Making sense of your cholesterol numbers and lowering risk

So why is LDL-c the target? It's easily manipulated by drugs... As noted in the first part of this Exploring the Epidemic article LDL-c is not the strongest link to risk of CHD. Instead of just looking at total cholesterol and LDL-c use these as indicators of risk.

  1. HDL/Total Cholesterol- Should be at least 24% and under 10% is high risk of heart disease.
  2. Triglicerides/HDL- This number should be under 2. Consuming a diet high in carbohydrates and low in saturated fat skews this ratio negatively. 
  3. Fasting insulin- Ideally below 3
  4. Fasting blood glucose- under 80 mg/dl
  5. Body fat percentage- Its very important to be under the obesity threshold, for men this is 25% for women this is 35%

So how do we obtain these desired targets? Well diet most definately plays a large role and many people believe a heart healthy diet to be low in fat and high in breads, cereals, grains, and fruits.  A diet in which you consume a high percentage of calories from fructose and processed carbohydrates raises your risk for heart disease by promoting metabolic syndrome which is a cluster of health conditions that includes high blood pressure, insulin and leptin resistance, high triglycerides, liver dysfunction, and visceral fat accumulation.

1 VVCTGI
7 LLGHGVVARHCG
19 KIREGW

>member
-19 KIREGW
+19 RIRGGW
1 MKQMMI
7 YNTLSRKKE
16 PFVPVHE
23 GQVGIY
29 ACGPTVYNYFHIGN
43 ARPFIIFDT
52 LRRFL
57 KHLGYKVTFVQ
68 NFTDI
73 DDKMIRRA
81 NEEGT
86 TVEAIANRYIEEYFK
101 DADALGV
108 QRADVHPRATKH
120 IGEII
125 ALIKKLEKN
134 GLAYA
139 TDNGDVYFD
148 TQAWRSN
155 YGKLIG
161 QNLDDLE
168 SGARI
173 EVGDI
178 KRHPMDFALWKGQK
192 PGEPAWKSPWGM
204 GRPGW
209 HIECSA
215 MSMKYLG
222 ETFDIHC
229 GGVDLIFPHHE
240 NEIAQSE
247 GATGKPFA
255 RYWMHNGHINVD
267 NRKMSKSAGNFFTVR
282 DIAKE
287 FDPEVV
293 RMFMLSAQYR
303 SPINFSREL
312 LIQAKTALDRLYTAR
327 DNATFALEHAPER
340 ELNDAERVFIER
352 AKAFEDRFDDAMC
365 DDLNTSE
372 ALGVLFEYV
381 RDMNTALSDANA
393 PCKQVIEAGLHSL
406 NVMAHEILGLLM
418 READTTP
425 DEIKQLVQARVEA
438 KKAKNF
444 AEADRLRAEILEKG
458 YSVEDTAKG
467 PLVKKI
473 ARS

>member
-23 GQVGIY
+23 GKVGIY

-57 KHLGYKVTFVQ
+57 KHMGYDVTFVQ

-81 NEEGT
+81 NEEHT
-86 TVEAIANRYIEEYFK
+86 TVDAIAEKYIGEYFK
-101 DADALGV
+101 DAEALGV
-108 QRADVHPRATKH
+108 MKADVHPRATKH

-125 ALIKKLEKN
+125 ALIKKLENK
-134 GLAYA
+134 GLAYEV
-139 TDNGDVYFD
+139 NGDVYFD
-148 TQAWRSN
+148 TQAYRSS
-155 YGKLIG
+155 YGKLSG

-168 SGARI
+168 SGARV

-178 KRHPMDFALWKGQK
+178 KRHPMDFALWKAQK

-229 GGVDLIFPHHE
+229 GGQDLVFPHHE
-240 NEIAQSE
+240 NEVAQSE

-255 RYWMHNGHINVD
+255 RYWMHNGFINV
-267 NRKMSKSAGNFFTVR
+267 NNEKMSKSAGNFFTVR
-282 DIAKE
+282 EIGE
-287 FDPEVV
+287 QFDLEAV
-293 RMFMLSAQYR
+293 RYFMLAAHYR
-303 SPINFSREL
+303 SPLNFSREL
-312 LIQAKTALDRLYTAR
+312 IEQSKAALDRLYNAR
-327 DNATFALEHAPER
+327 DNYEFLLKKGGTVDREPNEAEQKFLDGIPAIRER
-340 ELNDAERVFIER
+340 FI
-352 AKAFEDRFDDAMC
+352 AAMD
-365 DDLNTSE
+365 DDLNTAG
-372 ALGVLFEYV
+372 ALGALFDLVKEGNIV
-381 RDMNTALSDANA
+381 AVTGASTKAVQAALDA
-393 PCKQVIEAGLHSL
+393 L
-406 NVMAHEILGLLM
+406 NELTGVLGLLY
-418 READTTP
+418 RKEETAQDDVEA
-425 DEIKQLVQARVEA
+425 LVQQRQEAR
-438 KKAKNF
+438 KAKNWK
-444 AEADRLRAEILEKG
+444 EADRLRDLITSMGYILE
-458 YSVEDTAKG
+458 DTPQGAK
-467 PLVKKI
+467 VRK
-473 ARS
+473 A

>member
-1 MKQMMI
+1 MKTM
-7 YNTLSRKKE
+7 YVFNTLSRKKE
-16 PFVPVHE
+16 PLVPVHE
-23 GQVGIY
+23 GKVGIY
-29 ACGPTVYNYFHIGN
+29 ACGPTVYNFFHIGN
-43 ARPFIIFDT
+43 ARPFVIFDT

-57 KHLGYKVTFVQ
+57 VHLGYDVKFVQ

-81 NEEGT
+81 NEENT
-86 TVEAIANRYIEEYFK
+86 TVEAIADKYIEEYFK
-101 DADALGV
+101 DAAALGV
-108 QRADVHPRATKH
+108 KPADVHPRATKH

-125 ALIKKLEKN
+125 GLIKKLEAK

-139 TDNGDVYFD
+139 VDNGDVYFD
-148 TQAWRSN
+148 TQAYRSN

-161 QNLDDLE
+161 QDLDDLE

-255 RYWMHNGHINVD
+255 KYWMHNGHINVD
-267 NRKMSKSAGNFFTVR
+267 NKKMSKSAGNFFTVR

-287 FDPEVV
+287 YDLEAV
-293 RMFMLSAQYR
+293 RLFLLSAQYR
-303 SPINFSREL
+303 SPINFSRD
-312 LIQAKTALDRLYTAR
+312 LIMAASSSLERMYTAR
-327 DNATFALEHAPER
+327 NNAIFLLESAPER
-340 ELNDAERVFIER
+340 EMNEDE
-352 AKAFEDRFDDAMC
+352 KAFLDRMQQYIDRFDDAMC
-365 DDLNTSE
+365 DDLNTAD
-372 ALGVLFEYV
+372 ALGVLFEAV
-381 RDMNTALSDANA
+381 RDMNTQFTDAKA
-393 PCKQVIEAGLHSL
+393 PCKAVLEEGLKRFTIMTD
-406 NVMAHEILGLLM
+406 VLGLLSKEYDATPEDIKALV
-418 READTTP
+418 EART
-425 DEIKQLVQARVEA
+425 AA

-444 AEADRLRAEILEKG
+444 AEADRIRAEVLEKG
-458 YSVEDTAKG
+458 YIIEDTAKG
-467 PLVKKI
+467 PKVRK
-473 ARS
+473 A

In addition to to having metabolic deficiencies the average American gets inadequate exercise, suffers from chronic stress and sleep deprivation, is exposed to environmental toxins, and has poor gut health. This is the perfect storm for chronic inflammation and disease. A real heart healthy diet would be free of gluten, processed foods of any kind really, GMO's, industrial meats, refined sugar, artificial sweeteners, and trans fats. You should consume a large amount of organic vegetables, healthy sources of saturated fat like grass fed beef, some fermeneted foods, and your food should be very gently cooked with a portion of it raw. Your carbohydrate intake should not make up more than 30% of your total calories, preferably closer to 20% and under 10% if obese or not active and working out.

Along with the above diet recommendations its also very important to exercise regularly.  The 2013 metaanalysis listed above showed exercise just as effective as statin medication at lowering cases of CAD. You must make your body work extremely hard for at least 30 minutes, 2-3 times a week. This will entail periods of high intensity work followed by a rest interval. You should also just move more frequently. Walk, bike, take the stairs, park further etc... we are designed to be moving almost constantly and this will get your heart used to sustained low intensity work in addition to the hard workouts. Also if you are following the diet and not eating large amounts of carbs this will speed up the fat burning process as this is the preferred source of energy for low intensity aerobic exercise. Intermittent fasting is very useful in helping mitigate leptin and insulin resistance which are drivers of higher LDL-p and the dangerous small dense forms of LDL-c.

In Conclusion